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There are many suggestions in astrophotography forums to use didymium filters ("Red Enhancers", made by Hoya or Marumi) to decrease the influence of sodium vapour lighting.

However, they are hard to find in Europe. I've read in a single forum post that the glass used in those filters is supposed to contain arsenic and could no longer be made or sold because of that. I could not find further sources for that claim.

Can anyone here confirm this, ideally with pointers to reputable sources? And even if there is arsenic in the glass, would it be dangerous in everyday use?

  • I would think eating the glass would be more dangerous than anything encapsulated in it. (I'll be here all week, don't forget to tip your waiter!) – James Snell Sep 8 '16 at 10:17
  • I just edited my question to make it a bit clearer: The claim I'd like to verify or disprove is that the alleged arsenic content in the glass leads to actual interference from European control agencies, forbidding the manufacture and sale of those filters. – jstarek Sep 8 '16 at 13:49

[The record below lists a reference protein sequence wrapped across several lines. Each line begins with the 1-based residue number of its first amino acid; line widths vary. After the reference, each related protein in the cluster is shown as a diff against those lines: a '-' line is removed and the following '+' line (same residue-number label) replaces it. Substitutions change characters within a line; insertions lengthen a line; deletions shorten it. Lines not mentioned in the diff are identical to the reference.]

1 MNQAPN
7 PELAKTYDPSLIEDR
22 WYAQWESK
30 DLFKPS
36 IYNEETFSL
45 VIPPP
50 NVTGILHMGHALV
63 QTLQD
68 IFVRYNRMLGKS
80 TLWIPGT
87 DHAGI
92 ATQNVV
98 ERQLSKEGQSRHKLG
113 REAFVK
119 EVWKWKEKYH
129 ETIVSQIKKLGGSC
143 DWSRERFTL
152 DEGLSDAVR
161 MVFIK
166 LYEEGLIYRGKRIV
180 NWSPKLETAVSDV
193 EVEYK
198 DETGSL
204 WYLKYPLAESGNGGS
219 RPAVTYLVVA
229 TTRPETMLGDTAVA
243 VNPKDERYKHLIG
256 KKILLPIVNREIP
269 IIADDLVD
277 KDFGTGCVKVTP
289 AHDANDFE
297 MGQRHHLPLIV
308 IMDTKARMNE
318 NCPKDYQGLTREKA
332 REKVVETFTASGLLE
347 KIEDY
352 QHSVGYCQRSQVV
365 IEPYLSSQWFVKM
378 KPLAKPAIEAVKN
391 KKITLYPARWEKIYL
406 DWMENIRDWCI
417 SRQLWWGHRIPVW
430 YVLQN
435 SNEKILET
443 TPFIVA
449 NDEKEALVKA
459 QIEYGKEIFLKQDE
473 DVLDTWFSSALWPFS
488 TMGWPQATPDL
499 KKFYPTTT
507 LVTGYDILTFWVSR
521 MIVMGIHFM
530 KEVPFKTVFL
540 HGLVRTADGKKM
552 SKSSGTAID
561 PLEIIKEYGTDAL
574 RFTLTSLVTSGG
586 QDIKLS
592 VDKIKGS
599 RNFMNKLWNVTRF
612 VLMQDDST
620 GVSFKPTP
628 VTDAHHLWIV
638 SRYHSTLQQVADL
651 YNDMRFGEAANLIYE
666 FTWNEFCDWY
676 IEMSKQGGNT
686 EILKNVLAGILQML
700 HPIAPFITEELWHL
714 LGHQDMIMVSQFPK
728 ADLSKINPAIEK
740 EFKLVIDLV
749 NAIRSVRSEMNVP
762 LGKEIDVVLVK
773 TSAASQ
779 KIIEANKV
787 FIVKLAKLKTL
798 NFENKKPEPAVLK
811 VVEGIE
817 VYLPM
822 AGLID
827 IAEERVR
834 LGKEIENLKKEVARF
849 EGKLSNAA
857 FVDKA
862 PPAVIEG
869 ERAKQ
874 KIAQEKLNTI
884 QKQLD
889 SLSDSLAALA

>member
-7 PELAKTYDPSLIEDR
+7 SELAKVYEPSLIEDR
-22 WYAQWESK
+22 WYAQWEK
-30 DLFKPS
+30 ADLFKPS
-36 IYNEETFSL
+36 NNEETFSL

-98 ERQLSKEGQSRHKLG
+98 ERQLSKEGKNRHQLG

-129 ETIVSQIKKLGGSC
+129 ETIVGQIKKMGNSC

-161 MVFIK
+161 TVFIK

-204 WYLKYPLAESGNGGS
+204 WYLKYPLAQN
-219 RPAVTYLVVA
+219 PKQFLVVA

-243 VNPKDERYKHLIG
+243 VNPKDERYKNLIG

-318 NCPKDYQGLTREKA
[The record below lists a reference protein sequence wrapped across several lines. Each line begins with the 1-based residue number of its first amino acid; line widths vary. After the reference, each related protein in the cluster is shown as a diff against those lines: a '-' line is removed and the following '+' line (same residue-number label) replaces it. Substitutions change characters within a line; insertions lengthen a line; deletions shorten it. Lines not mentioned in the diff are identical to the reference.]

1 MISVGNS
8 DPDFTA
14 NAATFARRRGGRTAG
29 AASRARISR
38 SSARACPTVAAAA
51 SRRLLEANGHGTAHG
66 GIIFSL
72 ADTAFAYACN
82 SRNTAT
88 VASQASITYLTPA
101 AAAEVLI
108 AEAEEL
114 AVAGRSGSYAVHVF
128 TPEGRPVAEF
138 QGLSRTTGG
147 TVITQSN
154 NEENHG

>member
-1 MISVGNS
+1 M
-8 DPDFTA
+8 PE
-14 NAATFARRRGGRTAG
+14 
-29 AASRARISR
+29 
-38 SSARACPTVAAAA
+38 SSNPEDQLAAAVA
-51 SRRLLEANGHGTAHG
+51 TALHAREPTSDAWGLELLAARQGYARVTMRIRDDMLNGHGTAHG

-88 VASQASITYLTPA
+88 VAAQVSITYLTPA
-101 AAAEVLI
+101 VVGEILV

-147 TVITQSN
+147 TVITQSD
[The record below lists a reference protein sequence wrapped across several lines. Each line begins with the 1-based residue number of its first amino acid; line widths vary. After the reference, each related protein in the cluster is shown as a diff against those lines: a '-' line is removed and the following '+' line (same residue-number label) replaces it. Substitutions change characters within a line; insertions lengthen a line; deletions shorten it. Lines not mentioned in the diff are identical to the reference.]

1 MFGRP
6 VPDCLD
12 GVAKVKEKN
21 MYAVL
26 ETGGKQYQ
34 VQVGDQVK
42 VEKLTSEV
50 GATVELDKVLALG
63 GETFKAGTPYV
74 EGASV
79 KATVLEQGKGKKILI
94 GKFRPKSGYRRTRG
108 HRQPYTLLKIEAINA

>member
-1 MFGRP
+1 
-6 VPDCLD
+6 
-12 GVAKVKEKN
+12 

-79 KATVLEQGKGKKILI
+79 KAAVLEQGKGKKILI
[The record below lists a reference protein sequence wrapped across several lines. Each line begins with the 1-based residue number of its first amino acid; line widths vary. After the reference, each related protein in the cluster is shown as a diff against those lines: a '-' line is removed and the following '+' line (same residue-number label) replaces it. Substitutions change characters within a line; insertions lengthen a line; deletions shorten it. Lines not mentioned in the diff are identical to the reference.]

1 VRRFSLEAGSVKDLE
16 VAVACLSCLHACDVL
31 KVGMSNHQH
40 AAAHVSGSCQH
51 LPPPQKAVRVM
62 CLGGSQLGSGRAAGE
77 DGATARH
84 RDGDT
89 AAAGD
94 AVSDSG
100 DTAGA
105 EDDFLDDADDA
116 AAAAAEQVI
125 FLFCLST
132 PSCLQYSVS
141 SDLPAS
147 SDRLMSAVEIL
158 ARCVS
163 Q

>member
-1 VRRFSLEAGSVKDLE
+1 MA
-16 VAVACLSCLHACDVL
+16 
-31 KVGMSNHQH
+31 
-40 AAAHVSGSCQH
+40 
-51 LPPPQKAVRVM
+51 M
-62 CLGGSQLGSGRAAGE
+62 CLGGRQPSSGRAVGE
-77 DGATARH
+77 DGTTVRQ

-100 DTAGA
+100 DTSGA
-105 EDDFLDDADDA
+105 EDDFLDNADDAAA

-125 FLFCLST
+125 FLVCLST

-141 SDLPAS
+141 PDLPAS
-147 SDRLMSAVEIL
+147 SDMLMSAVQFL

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Didymium gets its name from being composed of two of the lanthanide elements, praseodymium and neodymium. These are not particularly poisonous, and are quite safe bound into solid glass.

B&H Photo-Video mentions that Tiffen and Lee sell these filters as "enhancing filters" and Singh-Ray calls them "intensifying filters".

You might also try a sodium notch interference filter to block the ~590 nm Na lines. These filters are also available from Thor Labs, Edmund Optics etc.

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  • Thanks, and would you also consider potential arsenic contents in the base glass material safe as long as the glass doesn't break or otherwise disintegrate? – jstarek Sep 8 '16 at 13:50
  • Silicate glasses effectively lock up trace metals very well. Unless immersed in hydrofluoric acid, alkali metal hydroxides etc., the components of glass are well bound. It is even used for storage of radioactive wastes (sheffield.ac.uk/news/nr/…). Just don't cut yourself on any broken glass, nor should you run with scissors. – DrMoishe Pippik Sep 8 '16 at 20:55

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